Not something I’ve ever tried to be honest. I’m tall enough as it is and my legs, decently clad in working trousers, are too utilitarian to warrant being exhibited to a dumbfounded world.
And at the moment it’s not the weather for high heels. As I sit on the quad in the rain, watching the sheep fish about for the nuts I’ve put down for them, I can hear Sal splashing towards me. When a small Border Collie bitch splashes when walking across what is supposed to be dry ground, you know it’s wet enough.
This morning the rain was coming across in great curtains. I had to slow down when driving into it because it was painful on my face if I went at any speed. Not only that but I think even Sal is losing it. She came up to jump a netting fence, totally mistimed everything jumping into the rain (or she may have slipped as she jumped) and ended up piling into the fence rather than sailing over it. She glanced at me in an embarrassed fashion to check that I hadn’t seen it and then quietly jumped over it properly.
But I was on about high heels wasn’t I. It’ll be about forty years ago now. It would be winter and after midnight when we were awakened by a hammering on the front door. We never use the front door to be honest, but sometimes people knock on it. Just rarely at midnight.
So my parents (whose room was above it) shouted out of the window to ask what was the problem, and I got dressed and went down to open the door. There was a barefoot young lady standing there. When my mother arrived we got her full story. Just down the lane from us was a lay-by where courting couples used to park up. She had been at a dance in Ulverston and had accepted a lift back to Barrow from somebody who had been ‘more affectionate than she had intended.’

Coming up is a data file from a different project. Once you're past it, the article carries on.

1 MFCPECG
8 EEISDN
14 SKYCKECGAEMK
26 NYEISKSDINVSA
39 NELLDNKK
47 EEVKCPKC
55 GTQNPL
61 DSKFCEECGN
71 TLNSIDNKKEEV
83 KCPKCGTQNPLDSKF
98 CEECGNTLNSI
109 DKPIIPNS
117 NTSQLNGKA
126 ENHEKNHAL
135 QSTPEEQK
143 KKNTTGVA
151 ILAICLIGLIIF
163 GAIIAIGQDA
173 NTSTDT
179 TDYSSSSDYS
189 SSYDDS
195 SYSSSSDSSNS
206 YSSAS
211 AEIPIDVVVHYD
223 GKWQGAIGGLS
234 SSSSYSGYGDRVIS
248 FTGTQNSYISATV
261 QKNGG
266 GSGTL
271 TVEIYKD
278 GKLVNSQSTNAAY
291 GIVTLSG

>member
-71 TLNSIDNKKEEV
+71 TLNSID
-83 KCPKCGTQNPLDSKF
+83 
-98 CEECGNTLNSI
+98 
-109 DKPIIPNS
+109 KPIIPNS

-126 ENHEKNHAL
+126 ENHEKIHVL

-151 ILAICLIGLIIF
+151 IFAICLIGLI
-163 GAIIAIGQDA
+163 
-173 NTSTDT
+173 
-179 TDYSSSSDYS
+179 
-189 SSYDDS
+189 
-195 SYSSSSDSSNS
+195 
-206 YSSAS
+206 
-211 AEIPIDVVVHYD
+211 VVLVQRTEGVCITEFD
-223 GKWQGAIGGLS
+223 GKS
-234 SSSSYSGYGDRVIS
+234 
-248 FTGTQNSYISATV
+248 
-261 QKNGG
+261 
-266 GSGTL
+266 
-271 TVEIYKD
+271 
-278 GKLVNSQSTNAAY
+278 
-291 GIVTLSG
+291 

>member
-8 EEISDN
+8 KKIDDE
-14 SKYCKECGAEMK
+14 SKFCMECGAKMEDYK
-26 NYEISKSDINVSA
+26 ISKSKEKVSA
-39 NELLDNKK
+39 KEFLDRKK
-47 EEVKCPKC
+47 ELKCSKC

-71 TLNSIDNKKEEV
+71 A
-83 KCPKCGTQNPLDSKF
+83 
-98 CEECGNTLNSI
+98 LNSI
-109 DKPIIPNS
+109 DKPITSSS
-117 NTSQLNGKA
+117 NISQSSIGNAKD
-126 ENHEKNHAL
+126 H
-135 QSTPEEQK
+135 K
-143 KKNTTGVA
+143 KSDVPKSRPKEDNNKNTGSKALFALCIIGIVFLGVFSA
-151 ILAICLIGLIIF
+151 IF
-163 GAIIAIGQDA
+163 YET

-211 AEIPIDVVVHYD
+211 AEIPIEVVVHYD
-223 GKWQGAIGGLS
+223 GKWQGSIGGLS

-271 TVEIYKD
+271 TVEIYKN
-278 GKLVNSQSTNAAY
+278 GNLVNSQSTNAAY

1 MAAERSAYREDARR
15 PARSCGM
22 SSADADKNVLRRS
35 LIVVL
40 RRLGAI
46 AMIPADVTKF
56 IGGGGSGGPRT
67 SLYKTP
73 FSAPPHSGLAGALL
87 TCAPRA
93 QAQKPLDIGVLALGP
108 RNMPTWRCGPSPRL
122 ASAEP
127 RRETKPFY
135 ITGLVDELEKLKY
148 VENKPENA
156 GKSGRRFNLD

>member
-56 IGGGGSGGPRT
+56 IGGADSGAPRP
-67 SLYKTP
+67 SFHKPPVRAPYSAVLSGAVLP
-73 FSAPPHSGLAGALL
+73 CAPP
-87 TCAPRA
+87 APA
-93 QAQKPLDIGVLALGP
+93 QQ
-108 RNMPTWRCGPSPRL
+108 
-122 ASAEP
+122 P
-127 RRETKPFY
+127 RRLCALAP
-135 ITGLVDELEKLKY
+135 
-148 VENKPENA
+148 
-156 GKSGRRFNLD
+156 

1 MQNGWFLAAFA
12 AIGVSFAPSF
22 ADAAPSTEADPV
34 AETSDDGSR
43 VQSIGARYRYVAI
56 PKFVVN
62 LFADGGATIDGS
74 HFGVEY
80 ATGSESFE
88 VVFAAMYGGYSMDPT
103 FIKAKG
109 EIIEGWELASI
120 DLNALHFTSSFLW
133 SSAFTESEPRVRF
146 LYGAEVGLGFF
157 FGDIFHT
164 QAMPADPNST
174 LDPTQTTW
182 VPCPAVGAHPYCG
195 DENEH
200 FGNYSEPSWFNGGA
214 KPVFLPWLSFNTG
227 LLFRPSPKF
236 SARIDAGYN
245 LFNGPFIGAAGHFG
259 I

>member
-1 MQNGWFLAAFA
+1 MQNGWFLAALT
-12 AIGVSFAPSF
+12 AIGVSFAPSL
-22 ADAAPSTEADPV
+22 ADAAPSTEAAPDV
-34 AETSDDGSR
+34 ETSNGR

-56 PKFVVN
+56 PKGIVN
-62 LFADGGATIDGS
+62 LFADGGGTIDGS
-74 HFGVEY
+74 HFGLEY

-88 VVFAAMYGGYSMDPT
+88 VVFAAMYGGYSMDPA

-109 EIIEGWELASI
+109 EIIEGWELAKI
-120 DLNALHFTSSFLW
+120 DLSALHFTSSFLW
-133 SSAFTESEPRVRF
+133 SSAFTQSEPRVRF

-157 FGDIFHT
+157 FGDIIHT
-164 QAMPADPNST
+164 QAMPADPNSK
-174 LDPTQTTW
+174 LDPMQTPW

So when he stopped at the lay-by she’d seen the lights of our cubicle house. In winter when cows are housed we leave some lights on. It’s easier for cows to get up for a drink or something to eat; and if they can see, they’re less easily startled by anything. So they’re happier.
This lass had seen the lights, opened the passenger door and had run for it. In the course of which she’d abandoned her high heels. By the time she’d worked out the lights came from outbuildings, she could see where the front door was so had hammered on that.
She was seriously nervous, so I went out to both make sure there was nobody still parked in the lay-by and to find her shoes. Whoever she’d had the lift with was gone, and I even found both her shoes. When I wandered back in she was on the phone for a taxi.
Strangely enough she’d decided that she’d get a taxi home rather than phoning for her Dad to collect her. I think she felt the taxi driver would need fewer embarrassing explanations.
You might want to read about a lady who didn’t have this sort of problem?
Her memoirs are now in paperback and ebook
As a reviewer commented, “Maljie is indeed a Lady Par Excellence. From mountain climber to pirate, currency inventor to financial genius, balloonist to Temple Warden, and more – much, much, more…
The female reader will want her as a best friend, the male reader would be wise to exercise extreme caution if he knows another lady like her.”